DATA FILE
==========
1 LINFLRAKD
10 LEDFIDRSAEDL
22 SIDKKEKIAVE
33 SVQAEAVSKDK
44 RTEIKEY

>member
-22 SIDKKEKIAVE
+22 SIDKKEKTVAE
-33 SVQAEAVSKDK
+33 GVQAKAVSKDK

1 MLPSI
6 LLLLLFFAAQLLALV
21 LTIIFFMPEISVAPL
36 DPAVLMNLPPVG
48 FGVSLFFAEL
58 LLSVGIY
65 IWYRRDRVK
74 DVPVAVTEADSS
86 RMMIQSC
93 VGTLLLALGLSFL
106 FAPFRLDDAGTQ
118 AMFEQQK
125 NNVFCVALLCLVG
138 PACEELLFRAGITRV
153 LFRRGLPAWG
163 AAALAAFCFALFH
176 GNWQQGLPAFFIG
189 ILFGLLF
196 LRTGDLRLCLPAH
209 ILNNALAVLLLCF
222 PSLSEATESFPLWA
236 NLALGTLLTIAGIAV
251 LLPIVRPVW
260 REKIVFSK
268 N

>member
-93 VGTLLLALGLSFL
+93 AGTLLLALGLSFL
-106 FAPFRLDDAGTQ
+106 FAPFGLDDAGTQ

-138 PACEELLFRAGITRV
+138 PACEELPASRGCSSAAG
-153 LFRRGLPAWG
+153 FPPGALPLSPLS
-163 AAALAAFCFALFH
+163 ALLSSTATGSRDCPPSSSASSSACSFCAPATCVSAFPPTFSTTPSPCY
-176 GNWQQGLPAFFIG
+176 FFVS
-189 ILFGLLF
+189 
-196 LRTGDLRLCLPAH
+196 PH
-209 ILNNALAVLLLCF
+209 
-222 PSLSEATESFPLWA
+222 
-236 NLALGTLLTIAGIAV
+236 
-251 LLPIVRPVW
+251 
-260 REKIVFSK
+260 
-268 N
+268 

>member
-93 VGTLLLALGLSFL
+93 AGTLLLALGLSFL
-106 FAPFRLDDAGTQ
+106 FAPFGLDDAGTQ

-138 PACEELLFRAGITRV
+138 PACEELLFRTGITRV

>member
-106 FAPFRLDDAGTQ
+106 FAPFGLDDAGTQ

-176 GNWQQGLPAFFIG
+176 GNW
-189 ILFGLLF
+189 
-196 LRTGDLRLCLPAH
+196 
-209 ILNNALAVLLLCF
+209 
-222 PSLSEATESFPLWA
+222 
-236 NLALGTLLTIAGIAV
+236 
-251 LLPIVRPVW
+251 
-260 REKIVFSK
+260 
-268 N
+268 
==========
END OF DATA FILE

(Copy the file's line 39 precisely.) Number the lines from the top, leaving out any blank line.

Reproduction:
-106 FAPFRLDDAGTQ